Debt collection is an awkward business for the federal government. Government agencies have to handle debtors with more care than, say, banks, which can dispense with a distressed borrower by kicking his file over to their favorite collection agency. Or so one would think.
In the coming months, the Department of Education is expected to award a contract worth $1 billion annually to private debt collection agencies that go after borrowers who have defaulted on federal student loans. Forty-two companies are in the running for the award. Brian Friel, an analyst at Bloomberg Intelligence, thinks that most, if not all, of the bidders will receive a piece of the pie.
Why would the DOE take a seemingly indiscriminate approach to hiring debt collectors? Friel sees a couple of reasons. Washington has made a lot more direct loans since Congress overhauled student lending programs in 2010, increasing the pool of bad loans the government needs to collect on. Perhaps more important, bidders that lose out on federal contracts can appeal the decision, which then delays work on a contract. To expedite the process, agencies often award the job to all of the bidders.
To be clear, the government vets the companies that win contracts, at least to some degree. And there’s no obvious reason that letting more debt collectors share the work should hurt borrowers. On the other hand, you’re more likely to find a bad apple in a bigger barrel.
The DOE did not respond to e-mails requesting comment, but it’s not hard to see why the agency would want to prevent a sore loser from slowing the process of awarding the collection contract. The government paid $898 million to collection companies that went after defaulted student loans in 2013, up 92 percent from the previous year. There were $91 billion in federal student loans in default as of Sept. 30, 2013, according to regulatory filings by Performant Financial, a Livermore (Calif.)-based collection company.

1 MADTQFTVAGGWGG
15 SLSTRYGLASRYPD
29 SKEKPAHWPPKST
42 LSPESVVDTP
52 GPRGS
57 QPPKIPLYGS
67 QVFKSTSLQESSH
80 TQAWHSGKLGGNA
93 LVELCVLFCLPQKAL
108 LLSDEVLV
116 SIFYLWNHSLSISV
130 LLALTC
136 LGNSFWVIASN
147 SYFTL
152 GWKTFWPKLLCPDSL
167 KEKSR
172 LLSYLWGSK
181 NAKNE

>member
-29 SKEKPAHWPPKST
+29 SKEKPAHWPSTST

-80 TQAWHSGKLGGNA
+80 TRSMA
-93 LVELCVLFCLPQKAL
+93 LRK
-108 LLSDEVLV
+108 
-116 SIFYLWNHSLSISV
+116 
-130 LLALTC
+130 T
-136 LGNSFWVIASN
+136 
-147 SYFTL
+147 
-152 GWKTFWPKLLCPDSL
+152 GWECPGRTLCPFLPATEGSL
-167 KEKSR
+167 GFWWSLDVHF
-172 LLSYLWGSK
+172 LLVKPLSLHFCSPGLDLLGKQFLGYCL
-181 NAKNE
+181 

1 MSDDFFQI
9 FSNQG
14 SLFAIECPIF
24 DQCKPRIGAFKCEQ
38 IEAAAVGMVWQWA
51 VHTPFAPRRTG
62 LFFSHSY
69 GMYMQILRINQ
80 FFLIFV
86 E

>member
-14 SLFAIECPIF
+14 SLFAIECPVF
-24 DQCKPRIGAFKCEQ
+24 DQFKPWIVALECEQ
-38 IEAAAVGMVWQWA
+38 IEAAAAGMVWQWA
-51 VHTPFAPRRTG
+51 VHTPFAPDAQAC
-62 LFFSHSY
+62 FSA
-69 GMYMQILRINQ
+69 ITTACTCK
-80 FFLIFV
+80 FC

How much can the winners make? Action Financial, a Grants Pass (Ore.)-based company, was among the 11 companies awarded a small business set-aside in September. It stands to earn 15.2 percent of the repayments it collects, and a flat fee of $1,710 per borrower that it gets to make the minimum payment in nine consecutive months, according to a document posted online (PDF).
Collectors’ desire to cash in on those terms may be the best tool the DOE has for making sure its contractors avoid unscrupulous behavior. Winning a contract merely means the debt collectors are eligible to carry out the job; it doesn’t determine how much work the DOE will ultimately send its way.
Staying in the agency’s good graces can pay off: Performant, which collected on defaulted loans under a previous contract, took in $75 million collecting on government loans in its most recent fiscal year. According to Friel, that was good for 29 percent of the company’s total revenue.